Consider the questions and problems your audience has and then use your booklet to enlighten. Ask yourself what first-time home buyers need to look for in a home; whether they should get pre-approved for a mortgage or wait until they find a home they like; how to navigate the credit ratings and interest rates; and anything else that your audience might have questions about. If you can answer these questions in a simple, easy-to-follow and knowledgeable format, you’ll build trust and lasting relationships before you even sit down at the bargaining table.

Calendars represent another great option for your third mailer. People love free calendars, and they use them. And for most, house-hunting is an extended process. What better way to put your message in front of your audience each and every day?

Tips

  • If you send a booklet, keep your tempo upbeat and concise. Don’t bore readers with industry jargon, but clearly define and explain concepts and terminology when needed.
  • If you send a calendar, include timely images and date markers for home and lawn maintenance. The idea is that your prospects will envision themselves undertaking these tasks in their own homes and can generate a sense of pride that leads to phone calls.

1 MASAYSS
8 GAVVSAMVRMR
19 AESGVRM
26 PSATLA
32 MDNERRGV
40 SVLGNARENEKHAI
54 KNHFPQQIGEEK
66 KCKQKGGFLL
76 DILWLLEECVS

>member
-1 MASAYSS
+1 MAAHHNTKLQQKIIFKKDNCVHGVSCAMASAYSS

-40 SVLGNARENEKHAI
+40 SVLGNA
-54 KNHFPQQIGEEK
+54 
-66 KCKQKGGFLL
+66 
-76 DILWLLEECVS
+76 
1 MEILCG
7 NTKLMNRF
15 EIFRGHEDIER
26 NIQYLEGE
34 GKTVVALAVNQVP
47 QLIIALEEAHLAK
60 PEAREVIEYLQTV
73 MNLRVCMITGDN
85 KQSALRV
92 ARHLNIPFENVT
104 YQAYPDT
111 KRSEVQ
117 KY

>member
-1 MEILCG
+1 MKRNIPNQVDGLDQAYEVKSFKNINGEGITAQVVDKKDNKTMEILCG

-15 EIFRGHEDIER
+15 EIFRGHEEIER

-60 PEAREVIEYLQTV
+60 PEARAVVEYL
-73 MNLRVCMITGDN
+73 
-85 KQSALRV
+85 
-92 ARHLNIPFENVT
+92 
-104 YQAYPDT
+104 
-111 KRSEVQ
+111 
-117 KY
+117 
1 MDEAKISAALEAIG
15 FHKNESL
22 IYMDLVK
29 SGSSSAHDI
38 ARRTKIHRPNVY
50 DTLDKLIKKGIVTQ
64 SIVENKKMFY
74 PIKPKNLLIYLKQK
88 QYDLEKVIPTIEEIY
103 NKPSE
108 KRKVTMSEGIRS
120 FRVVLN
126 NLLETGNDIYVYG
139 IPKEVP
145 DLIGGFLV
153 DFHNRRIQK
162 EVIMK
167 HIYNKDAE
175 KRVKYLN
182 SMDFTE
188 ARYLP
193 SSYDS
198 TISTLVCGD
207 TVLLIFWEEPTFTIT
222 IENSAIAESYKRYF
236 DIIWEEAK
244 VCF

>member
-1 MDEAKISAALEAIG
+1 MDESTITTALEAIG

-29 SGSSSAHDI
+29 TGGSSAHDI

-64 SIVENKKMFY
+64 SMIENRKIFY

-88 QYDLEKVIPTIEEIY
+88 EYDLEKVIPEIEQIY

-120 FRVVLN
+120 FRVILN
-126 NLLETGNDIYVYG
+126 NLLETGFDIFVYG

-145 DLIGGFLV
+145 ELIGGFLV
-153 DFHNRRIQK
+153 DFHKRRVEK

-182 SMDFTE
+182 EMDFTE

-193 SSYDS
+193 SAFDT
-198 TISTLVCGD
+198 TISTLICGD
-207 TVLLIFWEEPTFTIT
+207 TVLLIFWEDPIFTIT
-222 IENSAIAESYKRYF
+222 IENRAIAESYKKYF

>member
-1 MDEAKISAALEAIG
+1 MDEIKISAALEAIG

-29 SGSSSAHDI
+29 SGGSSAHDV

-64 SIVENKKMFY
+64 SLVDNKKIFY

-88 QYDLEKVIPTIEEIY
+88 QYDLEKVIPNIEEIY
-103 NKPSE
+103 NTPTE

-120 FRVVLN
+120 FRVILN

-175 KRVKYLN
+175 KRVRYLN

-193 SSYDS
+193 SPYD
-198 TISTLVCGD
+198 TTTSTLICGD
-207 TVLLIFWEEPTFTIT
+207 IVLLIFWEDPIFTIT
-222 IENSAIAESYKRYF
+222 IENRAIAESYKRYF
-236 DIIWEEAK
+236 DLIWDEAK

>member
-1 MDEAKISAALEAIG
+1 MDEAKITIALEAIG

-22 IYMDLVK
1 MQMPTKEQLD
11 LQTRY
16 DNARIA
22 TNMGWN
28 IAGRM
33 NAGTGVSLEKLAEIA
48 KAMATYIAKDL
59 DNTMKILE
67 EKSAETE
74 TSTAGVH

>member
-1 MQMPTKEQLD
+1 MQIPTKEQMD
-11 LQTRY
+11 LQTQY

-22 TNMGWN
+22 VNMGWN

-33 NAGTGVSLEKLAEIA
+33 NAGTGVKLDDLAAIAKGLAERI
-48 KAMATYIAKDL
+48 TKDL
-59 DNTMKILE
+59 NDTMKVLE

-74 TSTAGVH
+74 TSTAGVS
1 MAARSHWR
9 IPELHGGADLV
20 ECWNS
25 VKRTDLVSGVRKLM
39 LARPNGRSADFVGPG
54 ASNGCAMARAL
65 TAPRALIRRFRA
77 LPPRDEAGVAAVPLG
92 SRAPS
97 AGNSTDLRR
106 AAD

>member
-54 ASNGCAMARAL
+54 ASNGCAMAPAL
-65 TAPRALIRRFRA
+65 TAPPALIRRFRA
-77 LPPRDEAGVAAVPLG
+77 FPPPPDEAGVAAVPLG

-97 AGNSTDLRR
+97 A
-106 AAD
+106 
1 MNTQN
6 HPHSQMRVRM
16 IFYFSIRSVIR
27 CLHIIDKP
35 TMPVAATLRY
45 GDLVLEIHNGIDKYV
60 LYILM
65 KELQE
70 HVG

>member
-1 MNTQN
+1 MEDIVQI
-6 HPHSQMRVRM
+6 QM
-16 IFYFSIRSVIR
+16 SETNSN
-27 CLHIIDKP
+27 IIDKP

• Professionally-printed booklets and calendars lend credibility to your message.

Week 10

Send a follow-up greeting card to see if your prospects have any questions or would like to schedule an appointment to discuss their options. Keep it short and friendly: Your message should express that you care about securing the best mortgage opportunities for your clients. Remind your clients of your offer and include a call to action. You can think of your greeting card as a mini-sales letter with an even more personal touch.

Tips

  • Have your greeting cards professionally printed on the outside, but handwrite the interior message to help you connect with your prospects. Handwritten greeting cards show that you care.
  • Print matching envelopes and handwrite your prospects’ addresses. A hand-addressed envelope will always get opened before a press-printed envelope.
  • You don’t have to send greeting cards around holidays. In fact, the off-season greeting card can have more effect than seemingly obligatory mailings.
  • Don’t be too “pitchy” in your greeting card. Keep it personal to help your prospects feel comfortable working with you. Remember that houses are the single largest investment most people ever make.

Mortgage direct-mail marketing offers many opportunities to turn leads into sales. Don’t be afraid to be creative; and know that repetition is key to direct-mail success. This four-step mortgage direct-mail schedule is intended as a loose guideline, and the tips and ideas listed here can be universally applied across all of your direct-mail marketing campaigns.